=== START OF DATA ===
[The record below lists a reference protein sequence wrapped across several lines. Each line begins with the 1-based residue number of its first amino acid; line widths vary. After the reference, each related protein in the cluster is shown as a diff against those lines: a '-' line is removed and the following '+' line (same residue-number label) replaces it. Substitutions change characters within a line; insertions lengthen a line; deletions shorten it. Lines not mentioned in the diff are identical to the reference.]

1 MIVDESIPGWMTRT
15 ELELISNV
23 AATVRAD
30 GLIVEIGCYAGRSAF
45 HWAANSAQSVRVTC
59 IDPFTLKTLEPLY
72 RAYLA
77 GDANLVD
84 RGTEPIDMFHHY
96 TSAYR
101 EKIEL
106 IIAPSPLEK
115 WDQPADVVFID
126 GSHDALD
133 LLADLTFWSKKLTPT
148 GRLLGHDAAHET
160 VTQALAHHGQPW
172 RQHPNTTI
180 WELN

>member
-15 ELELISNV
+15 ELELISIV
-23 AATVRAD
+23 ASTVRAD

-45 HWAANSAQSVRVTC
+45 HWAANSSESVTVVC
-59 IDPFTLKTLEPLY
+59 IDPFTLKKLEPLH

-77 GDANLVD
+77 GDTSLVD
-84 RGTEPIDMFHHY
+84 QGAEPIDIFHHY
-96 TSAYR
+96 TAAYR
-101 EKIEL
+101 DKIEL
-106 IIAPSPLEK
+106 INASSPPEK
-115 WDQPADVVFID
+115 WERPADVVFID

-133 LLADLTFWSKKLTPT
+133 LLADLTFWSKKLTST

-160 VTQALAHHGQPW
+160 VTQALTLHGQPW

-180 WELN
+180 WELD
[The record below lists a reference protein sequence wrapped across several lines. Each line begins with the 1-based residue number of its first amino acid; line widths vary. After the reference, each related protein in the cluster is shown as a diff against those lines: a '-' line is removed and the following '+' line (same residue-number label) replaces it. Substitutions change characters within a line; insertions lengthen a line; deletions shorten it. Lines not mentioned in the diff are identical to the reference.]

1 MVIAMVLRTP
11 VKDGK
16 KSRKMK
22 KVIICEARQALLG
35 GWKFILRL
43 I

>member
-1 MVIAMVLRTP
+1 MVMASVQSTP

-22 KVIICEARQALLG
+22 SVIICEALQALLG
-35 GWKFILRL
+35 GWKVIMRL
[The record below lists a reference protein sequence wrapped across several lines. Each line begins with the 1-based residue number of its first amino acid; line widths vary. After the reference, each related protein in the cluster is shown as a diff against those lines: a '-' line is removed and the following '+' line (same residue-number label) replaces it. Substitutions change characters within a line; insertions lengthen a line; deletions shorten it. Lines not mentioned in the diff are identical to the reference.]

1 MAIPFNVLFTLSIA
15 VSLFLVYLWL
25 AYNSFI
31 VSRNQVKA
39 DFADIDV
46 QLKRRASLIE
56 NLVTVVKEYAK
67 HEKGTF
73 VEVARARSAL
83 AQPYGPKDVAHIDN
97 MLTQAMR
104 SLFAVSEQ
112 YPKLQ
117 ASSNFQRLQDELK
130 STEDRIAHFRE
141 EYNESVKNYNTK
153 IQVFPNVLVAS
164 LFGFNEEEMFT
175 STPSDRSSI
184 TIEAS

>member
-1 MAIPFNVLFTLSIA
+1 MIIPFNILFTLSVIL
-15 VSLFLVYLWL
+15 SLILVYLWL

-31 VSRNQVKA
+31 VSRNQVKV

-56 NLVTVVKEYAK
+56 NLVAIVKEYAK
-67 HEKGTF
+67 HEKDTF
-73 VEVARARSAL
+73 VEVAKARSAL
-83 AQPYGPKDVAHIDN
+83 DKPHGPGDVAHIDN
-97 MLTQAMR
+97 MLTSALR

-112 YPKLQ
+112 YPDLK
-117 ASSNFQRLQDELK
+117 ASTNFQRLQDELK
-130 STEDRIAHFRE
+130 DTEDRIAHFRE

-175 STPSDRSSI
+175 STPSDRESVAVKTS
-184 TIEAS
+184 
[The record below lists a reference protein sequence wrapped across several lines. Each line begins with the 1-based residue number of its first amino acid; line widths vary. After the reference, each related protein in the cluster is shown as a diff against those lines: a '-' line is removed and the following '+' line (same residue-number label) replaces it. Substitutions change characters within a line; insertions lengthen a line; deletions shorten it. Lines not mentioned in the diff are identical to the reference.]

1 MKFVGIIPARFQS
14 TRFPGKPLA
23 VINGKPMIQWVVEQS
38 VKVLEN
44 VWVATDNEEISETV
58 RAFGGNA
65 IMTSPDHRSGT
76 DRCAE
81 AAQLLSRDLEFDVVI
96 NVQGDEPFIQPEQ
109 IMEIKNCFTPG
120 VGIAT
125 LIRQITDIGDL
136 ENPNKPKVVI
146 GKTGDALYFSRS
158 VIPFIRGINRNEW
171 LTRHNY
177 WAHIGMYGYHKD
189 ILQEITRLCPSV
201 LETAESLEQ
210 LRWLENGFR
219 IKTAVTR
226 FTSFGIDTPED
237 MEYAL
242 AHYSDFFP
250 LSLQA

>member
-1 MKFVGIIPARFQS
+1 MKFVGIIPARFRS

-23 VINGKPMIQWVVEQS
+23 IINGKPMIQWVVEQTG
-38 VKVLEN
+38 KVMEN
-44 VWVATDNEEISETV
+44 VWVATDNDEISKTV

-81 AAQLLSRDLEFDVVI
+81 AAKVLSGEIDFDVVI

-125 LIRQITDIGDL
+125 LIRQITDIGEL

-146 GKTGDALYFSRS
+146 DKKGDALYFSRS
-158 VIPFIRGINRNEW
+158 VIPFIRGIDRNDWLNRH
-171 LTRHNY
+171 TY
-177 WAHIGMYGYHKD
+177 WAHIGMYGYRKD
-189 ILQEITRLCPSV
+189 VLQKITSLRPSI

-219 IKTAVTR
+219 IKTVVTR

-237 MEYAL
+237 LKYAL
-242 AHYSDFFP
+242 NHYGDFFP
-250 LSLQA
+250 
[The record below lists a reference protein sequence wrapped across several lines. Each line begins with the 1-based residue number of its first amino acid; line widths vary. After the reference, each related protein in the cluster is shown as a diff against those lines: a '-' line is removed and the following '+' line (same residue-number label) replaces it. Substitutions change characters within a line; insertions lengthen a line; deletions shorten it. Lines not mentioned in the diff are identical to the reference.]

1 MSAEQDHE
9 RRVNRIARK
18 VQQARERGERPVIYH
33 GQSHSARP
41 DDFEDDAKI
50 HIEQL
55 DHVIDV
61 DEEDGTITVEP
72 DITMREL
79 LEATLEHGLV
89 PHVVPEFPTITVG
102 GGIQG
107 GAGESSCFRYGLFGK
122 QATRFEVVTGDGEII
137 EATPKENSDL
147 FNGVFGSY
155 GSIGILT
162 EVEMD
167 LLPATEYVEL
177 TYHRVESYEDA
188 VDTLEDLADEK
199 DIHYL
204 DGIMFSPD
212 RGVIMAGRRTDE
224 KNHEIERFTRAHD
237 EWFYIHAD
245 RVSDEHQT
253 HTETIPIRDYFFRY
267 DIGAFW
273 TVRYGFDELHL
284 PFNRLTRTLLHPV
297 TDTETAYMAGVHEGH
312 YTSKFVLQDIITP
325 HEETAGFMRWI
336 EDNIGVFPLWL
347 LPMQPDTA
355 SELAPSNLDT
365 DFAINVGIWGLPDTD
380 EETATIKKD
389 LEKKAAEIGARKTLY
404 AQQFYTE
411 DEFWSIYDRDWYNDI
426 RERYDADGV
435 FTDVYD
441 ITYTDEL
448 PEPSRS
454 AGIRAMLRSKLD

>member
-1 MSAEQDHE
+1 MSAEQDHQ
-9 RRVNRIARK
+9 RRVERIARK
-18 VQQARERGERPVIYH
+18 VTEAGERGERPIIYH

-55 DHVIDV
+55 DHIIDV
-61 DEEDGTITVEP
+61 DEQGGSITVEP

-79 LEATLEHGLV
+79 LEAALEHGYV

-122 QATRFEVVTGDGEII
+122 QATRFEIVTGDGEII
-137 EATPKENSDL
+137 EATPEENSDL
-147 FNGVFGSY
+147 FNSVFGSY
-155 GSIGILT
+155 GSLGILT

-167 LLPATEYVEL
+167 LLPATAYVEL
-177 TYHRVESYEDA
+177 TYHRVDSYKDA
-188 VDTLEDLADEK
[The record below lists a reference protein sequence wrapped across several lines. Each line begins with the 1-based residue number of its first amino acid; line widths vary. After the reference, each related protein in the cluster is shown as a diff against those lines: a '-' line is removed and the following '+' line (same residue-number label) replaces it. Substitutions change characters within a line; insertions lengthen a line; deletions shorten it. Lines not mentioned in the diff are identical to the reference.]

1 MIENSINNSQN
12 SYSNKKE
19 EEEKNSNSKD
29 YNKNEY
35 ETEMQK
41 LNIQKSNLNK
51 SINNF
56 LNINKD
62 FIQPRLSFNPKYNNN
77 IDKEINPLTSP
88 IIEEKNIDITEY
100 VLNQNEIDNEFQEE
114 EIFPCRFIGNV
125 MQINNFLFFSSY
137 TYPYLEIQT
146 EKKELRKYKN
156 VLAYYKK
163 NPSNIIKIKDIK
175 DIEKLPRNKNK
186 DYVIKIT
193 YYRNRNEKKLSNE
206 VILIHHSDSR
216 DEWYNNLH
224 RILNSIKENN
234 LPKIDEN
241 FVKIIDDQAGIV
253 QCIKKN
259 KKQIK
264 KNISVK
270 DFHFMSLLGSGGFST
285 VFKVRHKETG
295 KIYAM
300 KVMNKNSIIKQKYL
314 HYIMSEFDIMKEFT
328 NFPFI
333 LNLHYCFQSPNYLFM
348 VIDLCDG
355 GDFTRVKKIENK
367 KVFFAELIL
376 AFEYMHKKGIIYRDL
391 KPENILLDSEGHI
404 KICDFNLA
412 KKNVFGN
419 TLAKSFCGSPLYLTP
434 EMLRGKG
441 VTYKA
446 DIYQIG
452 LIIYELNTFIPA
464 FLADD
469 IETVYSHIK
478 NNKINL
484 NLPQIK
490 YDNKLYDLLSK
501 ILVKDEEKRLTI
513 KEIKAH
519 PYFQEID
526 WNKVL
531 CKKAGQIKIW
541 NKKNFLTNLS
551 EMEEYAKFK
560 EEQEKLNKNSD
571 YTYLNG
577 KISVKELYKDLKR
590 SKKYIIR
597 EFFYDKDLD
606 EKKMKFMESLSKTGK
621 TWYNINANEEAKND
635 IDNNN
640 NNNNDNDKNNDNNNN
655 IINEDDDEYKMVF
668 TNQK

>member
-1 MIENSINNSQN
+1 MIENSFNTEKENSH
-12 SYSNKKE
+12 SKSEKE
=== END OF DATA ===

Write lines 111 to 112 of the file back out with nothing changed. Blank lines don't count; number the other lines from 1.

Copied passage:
1 MKFVGIIPARFQS
14 TRFPGKPLA